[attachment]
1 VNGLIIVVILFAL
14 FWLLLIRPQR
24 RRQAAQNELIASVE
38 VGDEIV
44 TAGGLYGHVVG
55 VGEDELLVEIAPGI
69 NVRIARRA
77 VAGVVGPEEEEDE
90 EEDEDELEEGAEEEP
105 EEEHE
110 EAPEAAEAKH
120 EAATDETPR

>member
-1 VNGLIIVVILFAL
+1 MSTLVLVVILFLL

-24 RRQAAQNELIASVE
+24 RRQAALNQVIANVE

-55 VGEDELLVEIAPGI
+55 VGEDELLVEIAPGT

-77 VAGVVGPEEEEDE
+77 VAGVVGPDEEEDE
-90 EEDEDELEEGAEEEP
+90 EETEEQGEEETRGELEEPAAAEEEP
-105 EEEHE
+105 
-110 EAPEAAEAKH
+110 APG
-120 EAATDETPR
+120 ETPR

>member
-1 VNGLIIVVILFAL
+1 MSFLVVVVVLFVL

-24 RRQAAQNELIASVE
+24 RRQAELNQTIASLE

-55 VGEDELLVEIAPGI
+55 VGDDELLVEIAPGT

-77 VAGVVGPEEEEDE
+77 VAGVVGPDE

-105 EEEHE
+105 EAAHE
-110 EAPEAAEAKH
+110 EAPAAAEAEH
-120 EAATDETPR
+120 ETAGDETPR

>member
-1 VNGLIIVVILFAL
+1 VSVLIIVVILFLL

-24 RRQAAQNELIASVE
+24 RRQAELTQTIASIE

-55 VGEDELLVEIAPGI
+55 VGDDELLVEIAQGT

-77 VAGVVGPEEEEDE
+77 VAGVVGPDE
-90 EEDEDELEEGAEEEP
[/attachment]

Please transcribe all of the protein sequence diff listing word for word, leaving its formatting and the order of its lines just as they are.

1 VNGLIIVVILFAL
14 FWLLLIRPQR
24 RRQAAQNELIASVE
38 VGDEIV
44 TAGGLYGHVVG
55 VGEDELLVEIAPGI
69 NVRIARRA
77 VAGVVGPEEEEDE
90 EEDEDELEEGAEEEP
105 EEEHE
110 EAPEAAEAKH
120 EAATDETPR

>member
-1 VNGLIIVVILFAL
+1 MSTLVLVVILFLL

-24 RRQAAQNELIASVE
+24 RRQAALNQVIANVE

-55 VGEDELLVEIAPGI
+55 VGEDELLVEIAPGT

-77 VAGVVGPEEEEDE
+77 VAGVVGPDEEEDE
-90 EEDEDELEEGAEEEP
+90 EETEEQGEEETRGELEEPAAAEEEP
-105 EEEHE
+105 
-110 EAPEAAEAKH
+110 APG
-120 EAATDETPR
+120 ETPR

>member
-1 VNGLIIVVILFAL
+1 MSFLVVVVVLFVL

-24 RRQAAQNELIASVE
+24 RRQAELNQTIASLE

-55 VGEDELLVEIAPGI
+55 VGDDELLVEIAPGT

-77 VAGVVGPEEEEDE
+77 VAGVVGPDE

-105 EEEHE
+105 EAAHE
-110 EAPEAAEAKH
+110 EAPAAAEAEH
-120 EAATDETPR
+120 ETAGDETPR

>member
-1 VNGLIIVVILFAL
+1 VSVLIIVVILFLL

-24 RRQAAQNELIASVE
+24 RRQAELTQTIASIE

-55 VGEDELLVEIAPGI
+55 VGDDELLVEIAQGT

-77 VAGVVGPEEEEDE
+77 VAGVVGPDE
-90 EEDEDELEEGAEEEP